India added a record number of Covid-19 cases – nearly 35,000 – in the last 24 hours, breaching the one million mark.

It has the world’s third-largest case load, after the US and Brazil – the only three countries so far to record more than a million coronavirus cases.

India’s active cases account for about a third of its total tally as it has been reporting a high recovery rate and a low death rate from the virus.

But deaths have been rising. At 25,602, they are eighth-highest in the world.

The western state of Maharashtra continues to be the biggest hotspot with the highest case tally – more than 280,000 – among all the states.

But new hotspots are emerging as states in the south – Karnataka and Andhra Pradesh – and in the east – Bihar, West Bengal – record a rapid rise in daily case numbers.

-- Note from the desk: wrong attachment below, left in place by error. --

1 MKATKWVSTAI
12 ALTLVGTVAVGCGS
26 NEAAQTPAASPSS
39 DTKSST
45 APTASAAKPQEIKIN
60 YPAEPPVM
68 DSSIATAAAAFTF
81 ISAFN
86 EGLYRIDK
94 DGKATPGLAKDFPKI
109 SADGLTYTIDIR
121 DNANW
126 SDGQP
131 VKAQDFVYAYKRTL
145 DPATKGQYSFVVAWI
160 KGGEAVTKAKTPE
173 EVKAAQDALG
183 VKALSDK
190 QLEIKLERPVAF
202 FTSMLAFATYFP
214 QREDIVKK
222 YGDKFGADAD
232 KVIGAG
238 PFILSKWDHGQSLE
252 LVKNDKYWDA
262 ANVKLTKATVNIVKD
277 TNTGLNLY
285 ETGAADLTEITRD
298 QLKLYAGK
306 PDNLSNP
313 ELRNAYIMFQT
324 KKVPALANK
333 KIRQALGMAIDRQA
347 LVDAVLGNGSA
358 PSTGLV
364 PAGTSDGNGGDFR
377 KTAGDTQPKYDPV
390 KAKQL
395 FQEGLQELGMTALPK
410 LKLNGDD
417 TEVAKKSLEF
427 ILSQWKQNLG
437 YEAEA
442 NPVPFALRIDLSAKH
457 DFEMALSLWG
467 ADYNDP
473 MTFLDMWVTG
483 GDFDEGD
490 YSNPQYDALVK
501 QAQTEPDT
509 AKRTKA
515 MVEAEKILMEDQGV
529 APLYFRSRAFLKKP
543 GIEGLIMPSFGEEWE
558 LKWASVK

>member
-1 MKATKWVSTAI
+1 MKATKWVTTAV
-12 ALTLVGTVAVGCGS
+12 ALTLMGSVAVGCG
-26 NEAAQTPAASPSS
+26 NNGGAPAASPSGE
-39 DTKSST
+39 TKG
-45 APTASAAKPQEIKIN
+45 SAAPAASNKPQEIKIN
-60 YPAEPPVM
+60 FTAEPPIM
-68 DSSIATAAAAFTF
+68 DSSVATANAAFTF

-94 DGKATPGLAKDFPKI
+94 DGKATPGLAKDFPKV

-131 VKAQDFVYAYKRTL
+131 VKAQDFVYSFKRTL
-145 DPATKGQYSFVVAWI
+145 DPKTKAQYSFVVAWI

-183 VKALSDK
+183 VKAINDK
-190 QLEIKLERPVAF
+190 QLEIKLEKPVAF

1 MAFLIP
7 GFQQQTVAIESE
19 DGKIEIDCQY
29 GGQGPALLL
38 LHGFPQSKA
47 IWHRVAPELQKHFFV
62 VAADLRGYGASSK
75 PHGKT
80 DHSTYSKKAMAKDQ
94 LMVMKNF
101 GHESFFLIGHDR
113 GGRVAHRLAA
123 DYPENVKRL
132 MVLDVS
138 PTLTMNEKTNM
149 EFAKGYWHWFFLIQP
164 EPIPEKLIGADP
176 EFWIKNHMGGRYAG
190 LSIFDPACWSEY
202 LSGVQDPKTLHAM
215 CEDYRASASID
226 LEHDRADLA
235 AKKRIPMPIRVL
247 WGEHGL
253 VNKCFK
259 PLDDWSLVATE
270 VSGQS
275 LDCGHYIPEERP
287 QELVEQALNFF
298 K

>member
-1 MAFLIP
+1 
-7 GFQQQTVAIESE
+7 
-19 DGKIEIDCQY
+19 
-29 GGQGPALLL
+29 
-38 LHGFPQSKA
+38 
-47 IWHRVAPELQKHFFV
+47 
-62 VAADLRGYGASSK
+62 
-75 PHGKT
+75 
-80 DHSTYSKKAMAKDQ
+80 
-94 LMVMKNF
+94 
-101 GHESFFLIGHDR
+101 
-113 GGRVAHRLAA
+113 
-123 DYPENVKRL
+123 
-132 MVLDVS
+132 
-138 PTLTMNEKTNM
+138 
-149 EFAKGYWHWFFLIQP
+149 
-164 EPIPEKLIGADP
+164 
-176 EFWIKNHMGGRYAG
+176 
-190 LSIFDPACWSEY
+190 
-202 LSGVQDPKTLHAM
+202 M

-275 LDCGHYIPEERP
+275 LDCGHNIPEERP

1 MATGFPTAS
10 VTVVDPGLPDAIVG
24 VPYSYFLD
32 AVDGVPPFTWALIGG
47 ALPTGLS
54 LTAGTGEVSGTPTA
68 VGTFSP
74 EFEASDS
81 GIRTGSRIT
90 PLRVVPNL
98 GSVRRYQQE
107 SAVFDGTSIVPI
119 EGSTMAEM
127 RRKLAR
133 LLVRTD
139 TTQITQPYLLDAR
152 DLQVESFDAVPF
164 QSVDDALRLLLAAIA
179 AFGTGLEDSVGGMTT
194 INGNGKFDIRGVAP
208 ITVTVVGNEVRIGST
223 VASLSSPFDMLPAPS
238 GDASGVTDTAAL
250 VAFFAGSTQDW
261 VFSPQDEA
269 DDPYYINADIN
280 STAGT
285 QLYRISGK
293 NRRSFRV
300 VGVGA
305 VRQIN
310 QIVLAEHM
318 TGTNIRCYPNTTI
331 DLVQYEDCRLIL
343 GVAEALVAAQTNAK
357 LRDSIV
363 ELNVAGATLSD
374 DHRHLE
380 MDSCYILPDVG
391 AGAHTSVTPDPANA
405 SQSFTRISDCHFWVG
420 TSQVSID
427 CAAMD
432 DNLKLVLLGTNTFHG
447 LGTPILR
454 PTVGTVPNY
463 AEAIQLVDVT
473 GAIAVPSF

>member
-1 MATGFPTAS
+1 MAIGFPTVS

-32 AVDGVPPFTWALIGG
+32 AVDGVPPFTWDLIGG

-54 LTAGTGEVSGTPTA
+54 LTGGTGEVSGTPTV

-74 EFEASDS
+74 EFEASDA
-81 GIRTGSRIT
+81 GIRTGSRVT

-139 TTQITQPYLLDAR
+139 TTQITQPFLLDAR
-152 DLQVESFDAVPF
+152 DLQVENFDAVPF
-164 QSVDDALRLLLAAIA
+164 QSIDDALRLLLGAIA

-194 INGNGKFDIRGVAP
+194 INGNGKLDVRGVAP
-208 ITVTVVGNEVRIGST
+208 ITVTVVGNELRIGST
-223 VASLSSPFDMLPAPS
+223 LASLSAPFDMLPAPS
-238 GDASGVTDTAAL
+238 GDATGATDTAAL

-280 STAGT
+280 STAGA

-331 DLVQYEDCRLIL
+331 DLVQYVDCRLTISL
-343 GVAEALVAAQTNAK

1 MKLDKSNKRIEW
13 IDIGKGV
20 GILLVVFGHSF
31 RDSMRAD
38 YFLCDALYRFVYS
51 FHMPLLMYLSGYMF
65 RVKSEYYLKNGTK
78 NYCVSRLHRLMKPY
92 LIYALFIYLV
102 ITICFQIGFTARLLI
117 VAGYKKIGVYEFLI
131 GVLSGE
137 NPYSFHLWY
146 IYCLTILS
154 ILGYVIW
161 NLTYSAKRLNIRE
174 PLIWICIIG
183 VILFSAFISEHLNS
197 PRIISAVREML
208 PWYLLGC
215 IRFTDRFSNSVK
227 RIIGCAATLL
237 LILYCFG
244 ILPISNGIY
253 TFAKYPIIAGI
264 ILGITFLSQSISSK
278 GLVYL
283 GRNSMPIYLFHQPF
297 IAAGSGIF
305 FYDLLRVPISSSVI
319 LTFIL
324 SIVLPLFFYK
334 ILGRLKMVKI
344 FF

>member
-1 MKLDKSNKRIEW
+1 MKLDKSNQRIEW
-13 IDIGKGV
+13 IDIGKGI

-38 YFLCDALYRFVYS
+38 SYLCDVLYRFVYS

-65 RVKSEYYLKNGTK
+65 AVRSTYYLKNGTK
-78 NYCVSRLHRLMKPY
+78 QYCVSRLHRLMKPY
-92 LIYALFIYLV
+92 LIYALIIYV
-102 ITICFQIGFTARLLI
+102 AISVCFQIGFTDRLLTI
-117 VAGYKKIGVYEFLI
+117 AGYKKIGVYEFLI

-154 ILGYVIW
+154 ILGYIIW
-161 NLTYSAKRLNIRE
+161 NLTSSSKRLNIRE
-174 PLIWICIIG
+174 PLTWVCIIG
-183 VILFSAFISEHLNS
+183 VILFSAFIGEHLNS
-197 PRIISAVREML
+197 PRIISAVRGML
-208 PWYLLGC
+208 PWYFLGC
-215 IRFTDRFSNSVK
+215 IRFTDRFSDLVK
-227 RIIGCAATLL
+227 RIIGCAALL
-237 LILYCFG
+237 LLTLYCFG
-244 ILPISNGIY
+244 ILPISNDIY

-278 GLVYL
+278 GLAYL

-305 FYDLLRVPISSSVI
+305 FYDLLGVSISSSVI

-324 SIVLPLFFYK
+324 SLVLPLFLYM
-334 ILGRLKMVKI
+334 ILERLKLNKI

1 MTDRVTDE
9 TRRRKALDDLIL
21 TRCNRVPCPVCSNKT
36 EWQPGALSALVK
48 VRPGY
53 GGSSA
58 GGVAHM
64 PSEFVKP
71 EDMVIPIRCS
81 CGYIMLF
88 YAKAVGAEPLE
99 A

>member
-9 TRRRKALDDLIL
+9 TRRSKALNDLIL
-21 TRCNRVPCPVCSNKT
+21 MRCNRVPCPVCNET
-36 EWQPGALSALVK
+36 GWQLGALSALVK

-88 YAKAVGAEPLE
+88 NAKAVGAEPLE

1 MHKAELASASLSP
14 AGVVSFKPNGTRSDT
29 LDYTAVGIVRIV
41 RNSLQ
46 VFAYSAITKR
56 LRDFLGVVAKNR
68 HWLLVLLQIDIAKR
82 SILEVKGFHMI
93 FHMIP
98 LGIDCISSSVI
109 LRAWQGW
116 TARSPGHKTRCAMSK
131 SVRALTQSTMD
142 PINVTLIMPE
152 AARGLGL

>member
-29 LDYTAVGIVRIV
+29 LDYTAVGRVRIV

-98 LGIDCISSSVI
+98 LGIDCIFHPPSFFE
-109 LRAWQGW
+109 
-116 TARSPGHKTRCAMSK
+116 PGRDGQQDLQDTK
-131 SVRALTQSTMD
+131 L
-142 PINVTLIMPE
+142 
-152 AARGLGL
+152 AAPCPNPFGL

A chart showing India's cumulative Covid-19 cases.

Although India confirmed its first coronavirus case at the end of January, the pandemic took hold slowly. Experts believe it was staved off to some extent because of an early decision by the government – in March – to stop all international flights and enter a strict lockdown that lasted nearly two months.

But the restrictions came at a devastating economic and human cost, and after India reopened at the end of June, cases quickly added up as testing increased.

India’s Covid-19 numbers explained

Aparna Alluri and Shadab Nazmi

With the world’s second-largest population, much of which lives packed into cities, India was perhaps always destined to become a global hotspot.

The true extent of the infection in the larger population is unclear, but India has ramped up testing considerably in recent weeks.

Chart showing India's cases went up as testing increased in June.

The country is still not testing enough people, or a broad enough swathe of people, to control the spread effectively.

Meanwhile, recoveries are high, and the death rate is unusually low – especially compared to some of the worst-hit countries – and this has baffled scientists.

But inconsistent testing data – especially across states – raises questions about all of the other numbers. Experts, however, say it’s not all bad news.

Source: BBC

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